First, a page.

|Publication number||US4569907 A|
|Application number||US 06/571,227|
|Publication date||Feb 11, 1986|
|Filing date||Jan 16, 1984|
|Priority date||Jan 16, 1984|
|Also published as||CA1283500C, DE3576825D1, EP0149593A2, EP0149593A3, EP0149593B1|
|Publication number||06571227, 571227, US 4569907 A, US 4569907A, US-A-4569907, US4569907 A, US4569907A|
|Inventors||Harold I. Weingarten, Joseph Feder|
|Original Assignee||Monsanto Company|
|Export Citation||BiBTeX, EndNote, RefMan|
|Patent Citations (6), Non-Patent Citations (9), Referenced by (4), Classifications (20), Legal Events (7)|
|External Links: USPTO, USPTO Assignment, Espacenet|
This invention relates to novel thiopeptolides which have high activity as substrates for vertebrate collagenase.
Collagenase is a proteolytic enzyme which acts on the protein collagen. This enzyme was early found in certain clostridia culture filtrates and shown to act specifically on native (undenatured) collagen at near physiological pH. See Mandl, "Collagenase and Elastases," Advances in Enzymology 23, p. 163, Interscience Publishers, New York, 1961. An illustrative example of a collagenase enzyme product obtained from special strains of Clostridium histolyticum is commercially available from Worthington Biochemical Corporation, Freehold, N.J.
Collagenolytic enzymes also have been obtained by tissue and cell culture from a wide range of animal species in which collagen is metabolized under both physiological and pathological conditions. Collagenase enzymes from such cell and tissue culture sources or from tissue extracts are usually obtained in exceedingly small amounts. Consequently, such enzymes are usually available only by laboratory preparation. An illustrative example of such a preparation is a purified collagenase obtained from culture media of tadpole explant as described by Nagai et al., Biochim. Biophys. Acta 263, 564-573 (1972).
The natural substrate collagen constitutes the connective tissue of the body and is the major type of fibrous protein in higher vertebrae, including mammals. In man, approximately one-third of the total protein content is collagen. The ability of collagenase to digest native collagen provides the enzyme with a variety of uses in tissue culture and cell studies including the isolation of tissue collagen and other types of tissue dissociation. Illustratively, achilles-tendon collagen is hydrolyzed by collagenase to peptides with an average chain length of four to five amino acids.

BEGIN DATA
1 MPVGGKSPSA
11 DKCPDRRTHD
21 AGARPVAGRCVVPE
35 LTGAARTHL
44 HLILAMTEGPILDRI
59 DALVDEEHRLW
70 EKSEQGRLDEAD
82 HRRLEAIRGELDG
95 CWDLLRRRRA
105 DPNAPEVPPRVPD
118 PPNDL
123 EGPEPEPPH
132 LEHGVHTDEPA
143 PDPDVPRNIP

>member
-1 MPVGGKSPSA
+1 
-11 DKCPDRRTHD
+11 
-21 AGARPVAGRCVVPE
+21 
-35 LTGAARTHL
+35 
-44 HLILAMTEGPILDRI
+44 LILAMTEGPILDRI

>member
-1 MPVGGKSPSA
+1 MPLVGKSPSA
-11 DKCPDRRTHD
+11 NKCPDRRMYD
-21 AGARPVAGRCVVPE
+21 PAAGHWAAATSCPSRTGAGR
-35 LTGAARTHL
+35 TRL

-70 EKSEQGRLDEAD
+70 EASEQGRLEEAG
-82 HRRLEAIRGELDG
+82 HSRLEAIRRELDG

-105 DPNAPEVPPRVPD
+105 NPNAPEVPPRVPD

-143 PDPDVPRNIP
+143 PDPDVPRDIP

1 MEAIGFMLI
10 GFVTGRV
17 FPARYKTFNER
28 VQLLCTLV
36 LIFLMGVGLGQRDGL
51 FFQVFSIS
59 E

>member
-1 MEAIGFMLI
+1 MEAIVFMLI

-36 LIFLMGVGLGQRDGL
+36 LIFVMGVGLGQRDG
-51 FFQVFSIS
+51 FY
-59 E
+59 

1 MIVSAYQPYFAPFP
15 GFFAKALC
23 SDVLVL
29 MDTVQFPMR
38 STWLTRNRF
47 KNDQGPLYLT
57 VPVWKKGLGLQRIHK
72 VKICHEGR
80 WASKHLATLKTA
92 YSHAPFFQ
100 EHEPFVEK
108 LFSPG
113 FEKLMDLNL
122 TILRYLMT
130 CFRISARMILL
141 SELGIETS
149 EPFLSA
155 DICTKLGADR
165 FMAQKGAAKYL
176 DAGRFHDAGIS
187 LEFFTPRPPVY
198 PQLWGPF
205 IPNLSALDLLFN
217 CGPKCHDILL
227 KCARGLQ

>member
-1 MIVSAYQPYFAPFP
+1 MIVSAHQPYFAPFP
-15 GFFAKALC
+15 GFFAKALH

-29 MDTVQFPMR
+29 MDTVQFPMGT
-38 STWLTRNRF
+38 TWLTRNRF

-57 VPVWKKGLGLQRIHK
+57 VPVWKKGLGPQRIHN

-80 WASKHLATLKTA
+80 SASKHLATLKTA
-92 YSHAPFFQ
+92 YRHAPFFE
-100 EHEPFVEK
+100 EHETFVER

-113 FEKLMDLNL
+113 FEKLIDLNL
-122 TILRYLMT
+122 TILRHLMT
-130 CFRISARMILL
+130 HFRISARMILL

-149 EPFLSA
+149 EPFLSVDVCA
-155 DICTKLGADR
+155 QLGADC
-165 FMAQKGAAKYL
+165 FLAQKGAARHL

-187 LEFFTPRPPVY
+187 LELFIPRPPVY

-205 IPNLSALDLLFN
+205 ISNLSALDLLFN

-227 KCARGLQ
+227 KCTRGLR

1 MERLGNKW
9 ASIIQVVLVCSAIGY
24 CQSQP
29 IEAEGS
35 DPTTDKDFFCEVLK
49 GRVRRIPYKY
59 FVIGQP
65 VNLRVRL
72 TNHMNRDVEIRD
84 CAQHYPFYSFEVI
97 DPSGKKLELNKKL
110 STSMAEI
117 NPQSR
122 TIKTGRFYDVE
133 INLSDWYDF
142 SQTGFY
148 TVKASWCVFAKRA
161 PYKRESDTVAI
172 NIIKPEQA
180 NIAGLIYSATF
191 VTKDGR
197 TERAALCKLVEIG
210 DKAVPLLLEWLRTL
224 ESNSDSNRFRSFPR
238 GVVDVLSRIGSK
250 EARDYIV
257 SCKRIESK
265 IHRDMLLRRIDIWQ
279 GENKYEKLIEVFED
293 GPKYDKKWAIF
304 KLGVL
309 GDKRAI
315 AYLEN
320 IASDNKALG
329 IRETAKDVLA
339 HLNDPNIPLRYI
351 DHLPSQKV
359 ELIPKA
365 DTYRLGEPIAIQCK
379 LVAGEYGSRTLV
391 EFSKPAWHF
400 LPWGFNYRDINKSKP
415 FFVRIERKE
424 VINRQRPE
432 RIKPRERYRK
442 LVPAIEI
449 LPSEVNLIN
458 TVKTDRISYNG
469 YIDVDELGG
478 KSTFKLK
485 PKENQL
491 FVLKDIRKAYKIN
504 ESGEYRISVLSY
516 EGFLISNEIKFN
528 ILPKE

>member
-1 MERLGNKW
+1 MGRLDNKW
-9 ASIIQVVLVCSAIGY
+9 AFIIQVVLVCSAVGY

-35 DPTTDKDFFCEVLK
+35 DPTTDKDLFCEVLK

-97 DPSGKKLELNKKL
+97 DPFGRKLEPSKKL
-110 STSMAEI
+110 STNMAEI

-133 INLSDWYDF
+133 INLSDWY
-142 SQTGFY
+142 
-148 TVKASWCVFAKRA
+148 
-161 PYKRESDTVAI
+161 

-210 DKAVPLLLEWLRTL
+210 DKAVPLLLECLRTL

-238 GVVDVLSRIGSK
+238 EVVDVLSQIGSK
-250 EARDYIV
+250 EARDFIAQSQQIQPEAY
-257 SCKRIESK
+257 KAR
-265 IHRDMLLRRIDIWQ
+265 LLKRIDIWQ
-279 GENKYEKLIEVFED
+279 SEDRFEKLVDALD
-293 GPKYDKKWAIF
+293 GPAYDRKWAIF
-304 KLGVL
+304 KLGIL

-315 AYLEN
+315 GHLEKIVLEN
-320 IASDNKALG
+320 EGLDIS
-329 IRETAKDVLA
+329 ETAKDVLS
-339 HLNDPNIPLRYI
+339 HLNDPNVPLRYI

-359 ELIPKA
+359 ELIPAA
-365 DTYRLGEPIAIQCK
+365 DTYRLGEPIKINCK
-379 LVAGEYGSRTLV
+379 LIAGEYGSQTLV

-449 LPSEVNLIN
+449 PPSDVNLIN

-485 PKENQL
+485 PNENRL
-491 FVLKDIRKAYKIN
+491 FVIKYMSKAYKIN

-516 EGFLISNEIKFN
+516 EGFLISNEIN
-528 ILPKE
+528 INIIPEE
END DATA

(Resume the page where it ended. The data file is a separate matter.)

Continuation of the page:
Collagenase also is believed to be associated with the tissue invasion process in tumor angiogenesis, in arthritic conditions such as rheumatoid arthritis, in corneal ulceration and other diseases of connective tissue. It has been suggested that tumor angiogenesis factor (TAF) induces collagenase secretion by blood vessel endothelial cells. See Moscatelli et al., Cell 20, 343 (1980). The ability of TAF to stimulate collagenase production in endothelial cells provides a basis for assay for TAF and anti-TAF. Accordingly, the measurement of collagenase production is a useful diagnostic tool for tissue invasion.
Conventional assays for collagenase generally are based on methodology developed by Mandl et al., J. Clin. Invest. 32, 1323 (1953). According to these assay procedures, collagenase is incubated for an extended period of time at 37° C. with native collagen. The extent of collagen breakdown is then determined using the Moore and Stein colorimetric ninhydrin method, J. Biol. Chem. 176, 367 (1948). Amino acids which are liberated are expressed as micromoles per milligram of collagenase. One unit of enzyme activity equals the amount of collagenase required to solubilize one micromole of leucine equivalents.
Various synthetic substrates also have been developed heretofore as reagents for the quantitative determination of proteolytic enzymes such as thrombin, plasmin, trypsin and collagenase. These substrates generally consist of relatively short chain peptides. Under the action of the appropriate enzyme, a fragment is hydrolytically split off from the substrate with the resulting formation of a split product, the quantity of which can be measured by conventional photometric, spectrophotometric, fluorescence-photometric, and chromatographic methods. The quantity of the split product formed per time unit is a measure for the enzyme activity from which the quantity of enzyme present in a given test sample can be calculated.